Tribute: Randolph Thrower
Randolph Thrower 34C 36L, an emeritus trustee who left a lasting legacy at Emory, died on March 8 at his home in Atlanta. Thrower had marked his one hundredth birthday in September.
While an Emory student, Thrower served as president of the student body and of his fraternity. He also met his wife, Margaret Logan Munroe, who died in 2009.
Thrower was elected an Emory trustee in 1972 and became an emeritus trustee in 1983. In 1969, he received the Emory Medal, the university’s highest alumni honor. He received an honorary doctor of laws from the university in 1984.
“Emory benefited greatly from Randolph’s ethical and far-sighted leadership as a longtime trustee,” says Emory trustee Laura Hardman 67C. “Both principled and pragmatic, he was consulted on all major issues for his good judgment.”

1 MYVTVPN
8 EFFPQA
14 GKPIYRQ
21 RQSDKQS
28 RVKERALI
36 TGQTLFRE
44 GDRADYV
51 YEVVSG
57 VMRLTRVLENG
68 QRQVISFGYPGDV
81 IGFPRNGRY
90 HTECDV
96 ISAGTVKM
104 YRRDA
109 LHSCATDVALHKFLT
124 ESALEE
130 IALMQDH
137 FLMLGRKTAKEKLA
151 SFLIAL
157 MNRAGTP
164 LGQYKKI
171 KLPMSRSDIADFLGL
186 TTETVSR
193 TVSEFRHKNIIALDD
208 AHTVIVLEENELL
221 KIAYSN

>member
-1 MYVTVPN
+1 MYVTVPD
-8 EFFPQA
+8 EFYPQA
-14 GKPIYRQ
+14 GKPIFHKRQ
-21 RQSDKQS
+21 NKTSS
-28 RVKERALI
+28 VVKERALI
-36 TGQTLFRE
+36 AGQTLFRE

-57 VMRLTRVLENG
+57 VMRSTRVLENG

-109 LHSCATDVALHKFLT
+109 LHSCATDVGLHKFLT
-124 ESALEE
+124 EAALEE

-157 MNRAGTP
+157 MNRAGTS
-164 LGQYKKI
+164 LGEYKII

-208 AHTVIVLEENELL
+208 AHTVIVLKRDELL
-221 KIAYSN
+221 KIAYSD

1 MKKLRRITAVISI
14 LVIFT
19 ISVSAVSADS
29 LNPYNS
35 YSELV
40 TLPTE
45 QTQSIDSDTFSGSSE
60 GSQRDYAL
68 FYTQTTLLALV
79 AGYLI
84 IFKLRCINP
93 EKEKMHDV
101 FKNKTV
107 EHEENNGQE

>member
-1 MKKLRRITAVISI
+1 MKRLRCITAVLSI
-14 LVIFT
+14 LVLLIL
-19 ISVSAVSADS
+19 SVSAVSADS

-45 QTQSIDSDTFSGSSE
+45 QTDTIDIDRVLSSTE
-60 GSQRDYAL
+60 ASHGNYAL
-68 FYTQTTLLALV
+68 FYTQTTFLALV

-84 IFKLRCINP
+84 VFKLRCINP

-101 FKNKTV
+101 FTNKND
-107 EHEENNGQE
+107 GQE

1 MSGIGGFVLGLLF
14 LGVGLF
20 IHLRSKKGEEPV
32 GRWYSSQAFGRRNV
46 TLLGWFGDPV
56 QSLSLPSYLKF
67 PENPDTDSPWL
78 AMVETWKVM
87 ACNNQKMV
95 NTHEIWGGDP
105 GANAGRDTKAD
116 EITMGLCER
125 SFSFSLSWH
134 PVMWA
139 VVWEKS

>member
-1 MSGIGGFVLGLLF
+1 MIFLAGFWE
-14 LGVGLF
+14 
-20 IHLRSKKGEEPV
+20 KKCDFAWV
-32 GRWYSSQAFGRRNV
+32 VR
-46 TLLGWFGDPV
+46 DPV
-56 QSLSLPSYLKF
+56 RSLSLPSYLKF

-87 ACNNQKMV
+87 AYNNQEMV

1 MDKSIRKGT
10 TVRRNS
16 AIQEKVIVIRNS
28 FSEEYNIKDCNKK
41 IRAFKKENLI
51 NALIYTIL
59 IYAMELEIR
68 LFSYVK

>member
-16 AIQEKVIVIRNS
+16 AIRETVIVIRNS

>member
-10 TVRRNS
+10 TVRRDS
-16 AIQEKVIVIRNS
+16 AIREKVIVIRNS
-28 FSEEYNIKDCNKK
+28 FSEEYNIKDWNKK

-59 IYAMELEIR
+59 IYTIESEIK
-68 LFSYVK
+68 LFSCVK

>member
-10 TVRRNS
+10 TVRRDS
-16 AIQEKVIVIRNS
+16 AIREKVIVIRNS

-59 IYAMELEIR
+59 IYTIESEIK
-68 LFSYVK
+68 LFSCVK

Since 1995, the School of Law and the Emory Law Journal have hosted the Randolph W. Thrower Symposium, part of an endowed lecture series sponsored by Thrower’s family.
“Mr. Thrower provides a shining example of a brilliant and creative professional who always remained integrally connected to his law school,” says Emory Law Dean Robert Schapiro.
Thrower joined the Atlanta law firm of Sutherland, Tuttle and Brennan in 1936, where he practiced tax litigation and remained a partner until his death. In 1969, he was appointed commissioner of the Internal Revenue Service, where he served for two years before returning to his law practice. In 1993, the American Bar Association recognized Thrower’s achievements and contributions to the legal profession by presenting him with its highest award, the ABA Medal.
“Those who knew Randolph remember him for his unerring moral compass, his respect for all persons, regardless of station, and his gentle and dignified spirit,” says Thrower’s daughter Patricia Barmeyer. “But they also will never forget his wonderful wit and appreciation for a good story, told by him or anyone else.”
Thrower is survived by his five children, eleven grandchildren, and nine great-grandchildren.